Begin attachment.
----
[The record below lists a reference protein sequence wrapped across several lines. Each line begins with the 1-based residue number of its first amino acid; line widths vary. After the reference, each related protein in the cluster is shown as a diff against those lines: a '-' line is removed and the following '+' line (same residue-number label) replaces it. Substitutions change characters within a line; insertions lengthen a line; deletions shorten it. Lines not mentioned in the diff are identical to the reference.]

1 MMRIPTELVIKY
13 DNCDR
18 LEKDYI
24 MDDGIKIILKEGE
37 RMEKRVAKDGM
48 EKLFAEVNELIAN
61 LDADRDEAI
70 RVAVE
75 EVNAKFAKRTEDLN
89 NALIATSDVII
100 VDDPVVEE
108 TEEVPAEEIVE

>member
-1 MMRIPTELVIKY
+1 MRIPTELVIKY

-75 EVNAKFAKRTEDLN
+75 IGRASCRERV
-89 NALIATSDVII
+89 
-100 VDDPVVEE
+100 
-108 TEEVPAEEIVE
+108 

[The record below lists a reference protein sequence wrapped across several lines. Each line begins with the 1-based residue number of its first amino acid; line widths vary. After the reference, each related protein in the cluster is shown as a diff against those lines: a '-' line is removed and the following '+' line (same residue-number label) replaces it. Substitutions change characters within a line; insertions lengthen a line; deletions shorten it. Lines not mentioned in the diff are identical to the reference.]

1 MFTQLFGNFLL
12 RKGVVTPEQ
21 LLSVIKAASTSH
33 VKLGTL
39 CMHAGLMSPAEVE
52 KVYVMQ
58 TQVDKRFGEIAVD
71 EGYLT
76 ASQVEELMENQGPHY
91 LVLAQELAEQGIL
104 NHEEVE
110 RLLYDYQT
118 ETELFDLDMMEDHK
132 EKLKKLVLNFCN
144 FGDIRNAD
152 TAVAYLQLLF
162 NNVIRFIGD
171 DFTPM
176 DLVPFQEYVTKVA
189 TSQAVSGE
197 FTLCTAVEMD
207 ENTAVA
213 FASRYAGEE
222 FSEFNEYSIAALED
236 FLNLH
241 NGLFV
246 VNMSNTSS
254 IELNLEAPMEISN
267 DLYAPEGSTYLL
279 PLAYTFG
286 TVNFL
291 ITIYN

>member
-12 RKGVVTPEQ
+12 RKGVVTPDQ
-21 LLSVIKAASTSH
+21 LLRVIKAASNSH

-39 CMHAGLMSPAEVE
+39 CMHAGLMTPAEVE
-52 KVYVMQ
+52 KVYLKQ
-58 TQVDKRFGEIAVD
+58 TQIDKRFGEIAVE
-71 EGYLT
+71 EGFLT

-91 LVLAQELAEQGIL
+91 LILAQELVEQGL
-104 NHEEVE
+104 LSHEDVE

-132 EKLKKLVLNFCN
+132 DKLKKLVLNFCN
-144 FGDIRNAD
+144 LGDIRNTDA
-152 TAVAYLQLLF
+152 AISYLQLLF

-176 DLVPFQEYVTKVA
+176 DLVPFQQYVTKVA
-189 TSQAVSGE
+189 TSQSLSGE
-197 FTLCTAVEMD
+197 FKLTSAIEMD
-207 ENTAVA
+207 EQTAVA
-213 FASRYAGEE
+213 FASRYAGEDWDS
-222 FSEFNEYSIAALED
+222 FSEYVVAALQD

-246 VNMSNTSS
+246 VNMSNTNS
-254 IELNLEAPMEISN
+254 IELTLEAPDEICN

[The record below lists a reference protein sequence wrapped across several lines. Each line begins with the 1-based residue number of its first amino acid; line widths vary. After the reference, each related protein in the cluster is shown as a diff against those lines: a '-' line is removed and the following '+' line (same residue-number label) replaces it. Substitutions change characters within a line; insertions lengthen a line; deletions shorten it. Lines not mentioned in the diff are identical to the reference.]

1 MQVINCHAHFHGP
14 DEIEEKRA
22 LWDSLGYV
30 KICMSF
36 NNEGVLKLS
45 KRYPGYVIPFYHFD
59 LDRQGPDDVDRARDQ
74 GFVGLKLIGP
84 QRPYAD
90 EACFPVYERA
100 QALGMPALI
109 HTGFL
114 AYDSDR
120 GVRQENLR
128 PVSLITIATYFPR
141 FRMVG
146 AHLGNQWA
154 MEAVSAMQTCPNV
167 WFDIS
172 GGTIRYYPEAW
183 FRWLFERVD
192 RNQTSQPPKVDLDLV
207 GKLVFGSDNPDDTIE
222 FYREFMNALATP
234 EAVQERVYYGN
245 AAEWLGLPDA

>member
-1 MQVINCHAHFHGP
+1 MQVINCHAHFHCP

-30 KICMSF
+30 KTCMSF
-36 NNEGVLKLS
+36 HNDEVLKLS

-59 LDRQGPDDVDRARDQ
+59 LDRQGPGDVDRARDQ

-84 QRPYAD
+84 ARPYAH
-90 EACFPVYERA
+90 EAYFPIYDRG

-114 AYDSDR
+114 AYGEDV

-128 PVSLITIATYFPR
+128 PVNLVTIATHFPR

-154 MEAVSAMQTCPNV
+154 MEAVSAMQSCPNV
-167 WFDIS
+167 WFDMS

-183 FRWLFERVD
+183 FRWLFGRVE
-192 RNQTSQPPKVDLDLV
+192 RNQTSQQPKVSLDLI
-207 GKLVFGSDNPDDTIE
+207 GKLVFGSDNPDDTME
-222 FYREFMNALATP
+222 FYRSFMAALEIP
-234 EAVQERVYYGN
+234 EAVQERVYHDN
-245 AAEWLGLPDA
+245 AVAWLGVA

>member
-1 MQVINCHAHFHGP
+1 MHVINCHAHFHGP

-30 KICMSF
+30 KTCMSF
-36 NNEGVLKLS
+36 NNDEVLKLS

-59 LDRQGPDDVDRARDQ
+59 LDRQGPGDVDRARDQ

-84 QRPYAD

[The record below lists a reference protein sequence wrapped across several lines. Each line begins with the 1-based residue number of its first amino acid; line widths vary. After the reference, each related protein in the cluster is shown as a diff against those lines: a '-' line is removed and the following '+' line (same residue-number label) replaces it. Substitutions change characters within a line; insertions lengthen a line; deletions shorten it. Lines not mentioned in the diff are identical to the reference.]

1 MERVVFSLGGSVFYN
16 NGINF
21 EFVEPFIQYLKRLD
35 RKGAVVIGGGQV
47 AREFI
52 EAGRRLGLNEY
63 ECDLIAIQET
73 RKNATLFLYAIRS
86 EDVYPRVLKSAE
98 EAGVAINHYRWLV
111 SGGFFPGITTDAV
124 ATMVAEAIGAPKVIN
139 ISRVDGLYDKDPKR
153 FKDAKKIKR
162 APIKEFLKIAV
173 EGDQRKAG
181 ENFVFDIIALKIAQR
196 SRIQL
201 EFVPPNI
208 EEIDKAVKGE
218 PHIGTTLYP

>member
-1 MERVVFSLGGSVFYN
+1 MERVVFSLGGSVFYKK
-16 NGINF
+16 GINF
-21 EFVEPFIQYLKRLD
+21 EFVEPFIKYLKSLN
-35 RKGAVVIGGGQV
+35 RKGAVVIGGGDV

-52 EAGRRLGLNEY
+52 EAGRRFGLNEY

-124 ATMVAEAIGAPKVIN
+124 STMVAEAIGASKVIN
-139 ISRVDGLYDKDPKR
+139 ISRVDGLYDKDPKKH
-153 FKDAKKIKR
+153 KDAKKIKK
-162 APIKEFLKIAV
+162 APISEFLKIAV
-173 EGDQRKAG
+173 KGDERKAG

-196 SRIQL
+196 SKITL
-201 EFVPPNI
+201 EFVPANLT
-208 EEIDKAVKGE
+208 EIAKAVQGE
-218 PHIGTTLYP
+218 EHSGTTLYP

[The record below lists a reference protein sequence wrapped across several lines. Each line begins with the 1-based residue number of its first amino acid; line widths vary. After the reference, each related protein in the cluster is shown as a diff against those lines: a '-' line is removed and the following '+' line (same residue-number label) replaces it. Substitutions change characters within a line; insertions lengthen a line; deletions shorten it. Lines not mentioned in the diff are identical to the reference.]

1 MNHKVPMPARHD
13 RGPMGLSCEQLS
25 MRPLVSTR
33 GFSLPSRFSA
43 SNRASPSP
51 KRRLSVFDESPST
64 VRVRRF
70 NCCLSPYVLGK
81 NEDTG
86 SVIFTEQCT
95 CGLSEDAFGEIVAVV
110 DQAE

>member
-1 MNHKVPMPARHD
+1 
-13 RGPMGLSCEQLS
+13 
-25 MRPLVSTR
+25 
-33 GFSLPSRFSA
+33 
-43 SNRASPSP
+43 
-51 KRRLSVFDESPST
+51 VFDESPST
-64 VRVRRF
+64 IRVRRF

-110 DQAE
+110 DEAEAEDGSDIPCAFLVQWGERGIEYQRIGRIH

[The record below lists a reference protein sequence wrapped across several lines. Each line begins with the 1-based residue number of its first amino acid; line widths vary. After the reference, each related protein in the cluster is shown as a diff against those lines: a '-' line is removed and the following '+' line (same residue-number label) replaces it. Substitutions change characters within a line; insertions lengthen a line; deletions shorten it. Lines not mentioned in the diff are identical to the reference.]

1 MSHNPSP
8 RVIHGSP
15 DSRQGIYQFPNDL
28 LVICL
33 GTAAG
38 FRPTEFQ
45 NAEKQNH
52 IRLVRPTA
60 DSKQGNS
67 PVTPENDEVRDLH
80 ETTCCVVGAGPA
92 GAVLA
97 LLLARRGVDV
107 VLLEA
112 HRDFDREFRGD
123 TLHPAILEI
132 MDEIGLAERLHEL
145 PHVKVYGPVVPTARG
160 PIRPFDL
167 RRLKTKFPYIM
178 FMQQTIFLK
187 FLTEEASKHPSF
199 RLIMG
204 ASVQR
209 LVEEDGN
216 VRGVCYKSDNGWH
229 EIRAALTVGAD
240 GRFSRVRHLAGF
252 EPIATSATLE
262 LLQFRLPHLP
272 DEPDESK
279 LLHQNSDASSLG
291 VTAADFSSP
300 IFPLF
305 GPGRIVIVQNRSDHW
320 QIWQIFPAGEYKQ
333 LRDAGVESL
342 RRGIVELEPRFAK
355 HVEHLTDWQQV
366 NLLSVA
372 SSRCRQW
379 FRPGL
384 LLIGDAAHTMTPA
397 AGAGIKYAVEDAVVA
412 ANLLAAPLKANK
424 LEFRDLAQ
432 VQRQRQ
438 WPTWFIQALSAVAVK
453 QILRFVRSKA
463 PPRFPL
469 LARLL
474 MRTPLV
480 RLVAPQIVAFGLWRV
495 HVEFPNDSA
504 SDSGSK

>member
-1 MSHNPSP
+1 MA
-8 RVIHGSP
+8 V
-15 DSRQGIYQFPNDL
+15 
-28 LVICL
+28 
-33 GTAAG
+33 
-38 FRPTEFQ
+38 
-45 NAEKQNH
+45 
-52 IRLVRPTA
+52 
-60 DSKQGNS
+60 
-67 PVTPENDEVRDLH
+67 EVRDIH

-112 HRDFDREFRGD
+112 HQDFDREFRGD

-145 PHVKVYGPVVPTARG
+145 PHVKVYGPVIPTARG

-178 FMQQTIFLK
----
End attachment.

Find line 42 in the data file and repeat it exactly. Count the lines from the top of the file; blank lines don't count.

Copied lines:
162 NNVIRFIGD